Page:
• the nature, circumstances and seriousness of the offence;
    • the length and kind of sentence imposed for the conviction;
    • the length of time since conviction,
    • all the circumstances of the applicant (including whether the applicant appears to have rehabilitated);
    • whether the conviction prevents or may prevent the applicant engaging in a particular trade, profession or in a particular employment; and
    • any public interest to be served in not making an order.
  3. If the court rejects the application, the person cannot reapply for another two years.[13]
  4. The Commission accepts that special attention has to be given to serious offences in designing any spent convictions scheme. Serious offences can be defined either by reference to the category of the offence, or on the basis of the sentence imposed. It is important to recognise that there are difficulties involved in making the distinction on either of these bases.
  5. To exclude a conviction on the basis of the category of the offence could be unfair. A particular category of offence covers a range of behaviour. For example, it is possible that the term ‘sex offence’ could include cases of consensual sex between 15 year olds which constitutes the offence of carnal knowledge. The Commission would query whether this offence should never be permitted to be spent.
  6. Differences on the basis of the sentence imposed proceed on a more rational basis, but difficulties remain. As set out above, any particular sentence selected as a cut off point could produce substantially different results.
  7. In recognition of these difficulties, and the possibility of arbitrary and unfair outcomes, the Commission recommends that provision be made for serious offences (either by reference to the category of the offence, or by reference to the length of the sentence), by providing that such offences can only be spent if a court so orders (in accordance with the procedure set out at clause 9). This procedure allows for concerns about serious offences to be accommodated flexibly, on a case by case basis. It allows for an assessment of the circumstances of the conviction and the circumstances of the applicant when deciding whether a conviction should be spent.

Recommendation 2: Provision be made for serious offences by providing that serious offences can only be spent if a court so orders (in accordance with the procedure set out at clause 9).

  1. The Commission further notes that if serious offences are defined by reference to the category of the offence, care should be taken in defining the offence. Significant difficulties arise in leaving the interpretation of these categories of offences to employers or other decision makers. For example, the Accountability Principles 1998 made under the Aged Care Act 1997 (Cth) provide that an aged care provider must not allow a person to become a staff member, or to continue as a staff member, if the person has been:[14]
    • convicted of murder or sexual assault; or
    • convicted of, and sentenced to imprisonment for, any other form of assault.
  2. The term ‘sexual assault’ is not defined in the legislation.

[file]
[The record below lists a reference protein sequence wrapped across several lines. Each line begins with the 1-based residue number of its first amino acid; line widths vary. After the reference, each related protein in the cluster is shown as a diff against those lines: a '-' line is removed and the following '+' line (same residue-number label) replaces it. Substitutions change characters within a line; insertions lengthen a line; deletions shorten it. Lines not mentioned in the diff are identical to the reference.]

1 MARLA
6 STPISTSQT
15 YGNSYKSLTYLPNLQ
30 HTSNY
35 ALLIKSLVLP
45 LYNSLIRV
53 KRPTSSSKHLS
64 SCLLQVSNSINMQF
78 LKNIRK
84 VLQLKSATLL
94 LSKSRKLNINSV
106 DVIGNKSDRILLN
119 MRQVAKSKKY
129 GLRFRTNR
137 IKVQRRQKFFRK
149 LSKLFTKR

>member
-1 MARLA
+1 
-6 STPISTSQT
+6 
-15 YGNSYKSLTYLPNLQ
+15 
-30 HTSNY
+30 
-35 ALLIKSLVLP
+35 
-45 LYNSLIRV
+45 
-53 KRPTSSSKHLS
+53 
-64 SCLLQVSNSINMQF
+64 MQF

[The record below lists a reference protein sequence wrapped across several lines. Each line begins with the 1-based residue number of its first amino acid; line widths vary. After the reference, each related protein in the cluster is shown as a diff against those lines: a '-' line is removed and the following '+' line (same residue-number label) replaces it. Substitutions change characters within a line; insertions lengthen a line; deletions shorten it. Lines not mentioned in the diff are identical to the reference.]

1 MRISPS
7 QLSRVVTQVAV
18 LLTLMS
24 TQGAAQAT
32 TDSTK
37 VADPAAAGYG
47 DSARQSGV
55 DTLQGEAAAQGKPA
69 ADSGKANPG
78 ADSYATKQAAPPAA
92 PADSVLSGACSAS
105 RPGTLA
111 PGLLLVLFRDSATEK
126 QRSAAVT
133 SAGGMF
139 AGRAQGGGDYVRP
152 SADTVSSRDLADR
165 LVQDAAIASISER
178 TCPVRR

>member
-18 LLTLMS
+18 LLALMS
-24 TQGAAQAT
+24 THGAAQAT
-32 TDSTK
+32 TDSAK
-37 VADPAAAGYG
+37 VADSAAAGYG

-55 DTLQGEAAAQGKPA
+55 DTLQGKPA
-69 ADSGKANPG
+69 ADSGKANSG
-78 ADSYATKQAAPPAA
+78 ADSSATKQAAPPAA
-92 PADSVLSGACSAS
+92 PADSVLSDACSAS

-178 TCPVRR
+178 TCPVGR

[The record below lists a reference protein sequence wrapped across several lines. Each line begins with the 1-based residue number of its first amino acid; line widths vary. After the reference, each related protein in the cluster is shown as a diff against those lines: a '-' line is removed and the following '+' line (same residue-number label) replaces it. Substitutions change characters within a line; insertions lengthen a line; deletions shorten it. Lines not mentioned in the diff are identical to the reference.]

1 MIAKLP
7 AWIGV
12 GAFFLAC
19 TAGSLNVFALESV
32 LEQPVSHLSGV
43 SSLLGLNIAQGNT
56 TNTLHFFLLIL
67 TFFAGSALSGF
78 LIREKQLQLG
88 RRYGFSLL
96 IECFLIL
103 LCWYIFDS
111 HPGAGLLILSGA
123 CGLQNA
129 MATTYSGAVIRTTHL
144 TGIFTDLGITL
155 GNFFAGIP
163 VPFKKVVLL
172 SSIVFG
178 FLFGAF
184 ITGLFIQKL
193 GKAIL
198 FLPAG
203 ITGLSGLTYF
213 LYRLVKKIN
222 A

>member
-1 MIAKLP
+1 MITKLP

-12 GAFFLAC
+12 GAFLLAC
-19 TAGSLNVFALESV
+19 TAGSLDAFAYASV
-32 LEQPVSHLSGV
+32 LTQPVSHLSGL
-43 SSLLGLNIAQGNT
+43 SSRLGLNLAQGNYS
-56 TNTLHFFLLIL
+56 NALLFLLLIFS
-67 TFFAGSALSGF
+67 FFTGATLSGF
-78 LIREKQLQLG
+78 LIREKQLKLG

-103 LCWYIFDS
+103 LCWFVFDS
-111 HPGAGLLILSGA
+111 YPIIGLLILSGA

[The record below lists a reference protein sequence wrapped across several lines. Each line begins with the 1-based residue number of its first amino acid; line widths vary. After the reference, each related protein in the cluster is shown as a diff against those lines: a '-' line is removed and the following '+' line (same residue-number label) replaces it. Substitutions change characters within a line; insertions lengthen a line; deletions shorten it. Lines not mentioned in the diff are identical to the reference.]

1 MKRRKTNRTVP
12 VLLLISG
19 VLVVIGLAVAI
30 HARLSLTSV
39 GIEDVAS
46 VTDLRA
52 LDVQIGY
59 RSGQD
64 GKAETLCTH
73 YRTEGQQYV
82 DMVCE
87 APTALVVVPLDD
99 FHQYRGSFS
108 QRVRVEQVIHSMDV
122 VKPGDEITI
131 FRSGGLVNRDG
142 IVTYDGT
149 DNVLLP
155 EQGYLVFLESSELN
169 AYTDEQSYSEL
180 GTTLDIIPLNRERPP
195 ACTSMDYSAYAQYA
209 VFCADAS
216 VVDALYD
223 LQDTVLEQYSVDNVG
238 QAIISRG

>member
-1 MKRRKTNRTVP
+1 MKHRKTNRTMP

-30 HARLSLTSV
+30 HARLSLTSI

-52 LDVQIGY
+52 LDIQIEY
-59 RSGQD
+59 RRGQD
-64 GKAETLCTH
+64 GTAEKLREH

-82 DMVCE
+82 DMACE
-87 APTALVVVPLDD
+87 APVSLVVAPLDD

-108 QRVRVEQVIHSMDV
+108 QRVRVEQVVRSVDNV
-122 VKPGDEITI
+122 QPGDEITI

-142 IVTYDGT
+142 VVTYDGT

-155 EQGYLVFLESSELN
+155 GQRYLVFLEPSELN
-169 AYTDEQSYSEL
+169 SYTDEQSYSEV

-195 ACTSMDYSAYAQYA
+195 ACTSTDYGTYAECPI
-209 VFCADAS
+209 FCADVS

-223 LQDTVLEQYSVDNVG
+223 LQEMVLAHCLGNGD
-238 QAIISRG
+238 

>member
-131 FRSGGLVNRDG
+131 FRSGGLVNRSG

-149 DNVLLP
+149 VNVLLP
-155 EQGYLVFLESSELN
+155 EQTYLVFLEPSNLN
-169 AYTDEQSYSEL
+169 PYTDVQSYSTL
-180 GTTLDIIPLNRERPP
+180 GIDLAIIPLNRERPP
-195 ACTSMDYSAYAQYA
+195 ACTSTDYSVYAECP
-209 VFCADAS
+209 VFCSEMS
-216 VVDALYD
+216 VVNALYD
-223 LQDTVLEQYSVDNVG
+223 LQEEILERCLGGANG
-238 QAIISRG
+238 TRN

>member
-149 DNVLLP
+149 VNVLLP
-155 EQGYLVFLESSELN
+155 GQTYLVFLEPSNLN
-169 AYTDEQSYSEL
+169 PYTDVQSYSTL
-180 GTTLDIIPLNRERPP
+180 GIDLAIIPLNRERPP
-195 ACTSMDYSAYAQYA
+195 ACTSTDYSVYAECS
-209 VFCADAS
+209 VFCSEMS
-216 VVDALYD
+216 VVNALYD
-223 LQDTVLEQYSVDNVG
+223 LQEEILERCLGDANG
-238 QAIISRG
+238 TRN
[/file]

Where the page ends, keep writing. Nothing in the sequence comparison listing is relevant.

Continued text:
3. Complaints made to the Commission have highlighted the difficulties faced by employers in interpreting the scope of the term ‘sexual assault’. For example, it is not clear whether the offence of carnal knowledge is a sexual assault for the purposes of the Accountability Principles 1998. Employers are placed in the difficult situation of balancing their obligations under the Accountability Principles 1998 with their obligation not to discriminate against employees on the basis of irrelevant criminal record.

^Top

4 Exemptions to the spent convictions scheme
  1. The Commission acknowledges the need for exemptions from the spent convictions scheme in the interests of community safety and the effective administration of justice. However, the Commission is concerned that the exemptions to the draft Bill are too widely cast.
  2. In relation to some exemptions, this concern could be cured by more careful drafting. For example, clause 14(1) provides that ‘sections 11 and 12 do not apply to the performance of a function or the exercise of a power by ... a justice agency’. The Explanatory Note states that the purpose of this exemption is to allow for the investigation and prosecution of offences. ‘It is considered that a person’s full record should be available for use in criminal investigation processes, for the protection of the public.’[15]
  3. However, as presently drafted clause 14(1) allows for the disclosure of spent convictions by justice agencies in the performance of all of their functions. It is not limited to the investigation or prosecution of offences. It suggests, for example, that police would be able to disclose spent convictions in responding to requests for criminal record checks.

Recommendation 3: That clause 14(1) be amended as follows ‘sections 11 and 12 do not apply to the performance of a function or the exercise of a power by a justice agency in connection with the investigation or prosecution of an offence.’

  1. The Commission is also concerned about the scope of the exemption at clause 14(6) of the Bill. Clause 14(6) provides a very broad exemption to the spent convictions scheme for, amongst other things: